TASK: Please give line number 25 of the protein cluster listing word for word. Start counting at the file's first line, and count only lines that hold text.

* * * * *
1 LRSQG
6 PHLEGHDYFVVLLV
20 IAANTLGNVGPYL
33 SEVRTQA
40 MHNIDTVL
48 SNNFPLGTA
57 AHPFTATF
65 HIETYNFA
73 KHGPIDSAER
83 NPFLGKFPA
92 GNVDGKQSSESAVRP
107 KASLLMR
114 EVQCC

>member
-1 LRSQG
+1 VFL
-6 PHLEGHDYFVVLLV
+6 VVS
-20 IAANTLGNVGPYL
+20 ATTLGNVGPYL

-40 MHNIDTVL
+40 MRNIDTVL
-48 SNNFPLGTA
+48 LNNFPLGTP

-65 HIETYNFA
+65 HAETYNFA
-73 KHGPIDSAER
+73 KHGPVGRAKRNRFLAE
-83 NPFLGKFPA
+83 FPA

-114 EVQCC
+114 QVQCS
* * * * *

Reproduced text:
-65 HIETYNFA